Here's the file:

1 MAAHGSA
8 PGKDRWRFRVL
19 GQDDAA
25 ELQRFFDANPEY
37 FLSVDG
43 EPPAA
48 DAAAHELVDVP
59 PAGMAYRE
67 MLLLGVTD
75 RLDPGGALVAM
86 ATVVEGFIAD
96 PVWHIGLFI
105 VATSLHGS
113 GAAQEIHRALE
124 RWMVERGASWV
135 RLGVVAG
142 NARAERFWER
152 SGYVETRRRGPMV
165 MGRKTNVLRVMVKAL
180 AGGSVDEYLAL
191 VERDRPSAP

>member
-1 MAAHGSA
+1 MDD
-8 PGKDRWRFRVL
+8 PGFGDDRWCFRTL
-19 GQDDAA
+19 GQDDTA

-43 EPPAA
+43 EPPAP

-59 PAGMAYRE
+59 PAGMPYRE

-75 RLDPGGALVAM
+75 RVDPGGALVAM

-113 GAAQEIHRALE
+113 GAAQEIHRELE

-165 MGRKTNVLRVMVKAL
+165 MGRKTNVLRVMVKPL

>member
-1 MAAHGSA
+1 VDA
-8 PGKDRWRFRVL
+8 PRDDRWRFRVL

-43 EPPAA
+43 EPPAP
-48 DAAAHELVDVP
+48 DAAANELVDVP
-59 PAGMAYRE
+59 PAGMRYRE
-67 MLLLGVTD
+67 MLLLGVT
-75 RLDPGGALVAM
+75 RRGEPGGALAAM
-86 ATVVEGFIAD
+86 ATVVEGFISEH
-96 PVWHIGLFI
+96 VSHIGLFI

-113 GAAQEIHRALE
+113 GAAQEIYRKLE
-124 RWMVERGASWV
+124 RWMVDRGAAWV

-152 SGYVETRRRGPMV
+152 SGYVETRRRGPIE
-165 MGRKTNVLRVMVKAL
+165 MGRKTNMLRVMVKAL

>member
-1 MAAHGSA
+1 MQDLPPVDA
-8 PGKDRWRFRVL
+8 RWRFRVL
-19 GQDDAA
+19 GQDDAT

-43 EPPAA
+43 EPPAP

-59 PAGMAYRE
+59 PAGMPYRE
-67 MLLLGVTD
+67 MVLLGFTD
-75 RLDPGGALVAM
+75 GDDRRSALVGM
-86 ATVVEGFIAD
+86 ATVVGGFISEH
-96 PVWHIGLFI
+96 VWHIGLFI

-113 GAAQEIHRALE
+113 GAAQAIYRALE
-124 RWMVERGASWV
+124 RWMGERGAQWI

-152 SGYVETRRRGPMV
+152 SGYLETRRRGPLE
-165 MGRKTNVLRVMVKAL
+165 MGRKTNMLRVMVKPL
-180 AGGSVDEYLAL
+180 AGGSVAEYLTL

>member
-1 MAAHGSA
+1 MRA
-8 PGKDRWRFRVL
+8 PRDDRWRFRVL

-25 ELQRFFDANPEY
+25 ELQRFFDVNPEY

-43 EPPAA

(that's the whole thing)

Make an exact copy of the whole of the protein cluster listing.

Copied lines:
1 MAAHGSA
8 PGKDRWRFRVL
19 GQDDAA
25 ELQRFFDANPEY
37 FLSVDG
43 EPPAA
48 DAAAHELVDVP
59 PAGMAYRE
67 MLLLGVTD
75 RLDPGGALVAM
86 ATVVEGFIAD
96 PVWHIGLFI
105 VATSLHGS
113 GAAQEIHRALE
124 RWMVERGASWV
135 RLGVVAG
142 NARAERFWER
152 SGYVETRRRGPMV
165 MGRKTNVLRVMVKAL
180 AGGSVDEYLAL
191 VERDRPSAP

>member
-1 MAAHGSA
+1 MDD
-8 PGKDRWRFRVL
+8 PGFGDDRWCFRTL
-19 GQDDAA
+19 GQDDTA

-43 EPPAA
+43 EPPAP

-59 PAGMAYRE
+59 PAGMPYRE

-75 RLDPGGALVAM
+75 RVDPGGALVAM

-113 GAAQEIHRALE
+113 GAAQEIHRELE

-165 MGRKTNVLRVMVKAL
+165 MGRKTNVLRVMVKPL

>member
-1 MAAHGSA
+1 VDA
-8 PGKDRWRFRVL
+8 PRDDRWRFRVL

-43 EPPAA
+43 EPPAP
-48 DAAAHELVDVP
+48 DAAANELVDVP
-59 PAGMAYRE
+59 PAGMRYRE
-67 MLLLGVTD
+67 MLLLGVT
-75 RLDPGGALVAM
+75 RRGEPGGALAAM
-86 ATVVEGFIAD
+86 ATVVEGFISEH
-96 PVWHIGLFI
+96 VSHIGLFI

-113 GAAQEIHRALE
+113 GAAQEIYRKLE
-124 RWMVERGASWV
+124 RWMVDRGAAWV

-152 SGYVETRRRGPMV
+152 SGYVETRRRGPIE
-165 MGRKTNVLRVMVKAL
+165 MGRKTNMLRVMVKAL

>member
-1 MAAHGSA
+1 MQDLPPVDA
-8 PGKDRWRFRVL
+8 RWRFRVL
-19 GQDDAA
+19 GQDDAT

-43 EPPAA
+43 EPPAP

-59 PAGMAYRE
+59 PAGMPYRE
-67 MLLLGVTD
+67 MVLLGFTD
-75 RLDPGGALVAM
+75 GDDRRSALVGM
-86 ATVVEGFIAD
+86 ATVVGGFISEH
-96 PVWHIGLFI
+96 VWHIGLFI

-113 GAAQEIHRALE
+113 GAAQAIYRALE
-124 RWMVERGASWV
+124 RWMGERGAQWI

-152 SGYVETRRRGPMV
+152 SGYLETRRRGPLE
-165 MGRKTNVLRVMVKAL
+165 MGRKTNMLRVMVKPL
-180 AGGSVDEYLAL
+180 AGGSVAEYLTL

>member
-1 MAAHGSA
+1 MRA
-8 PGKDRWRFRVL
+8 PRDDRWRFRVL

-25 ELQRFFDANPEY
+25 ELQRFFDVNPEY

-43 EPPAA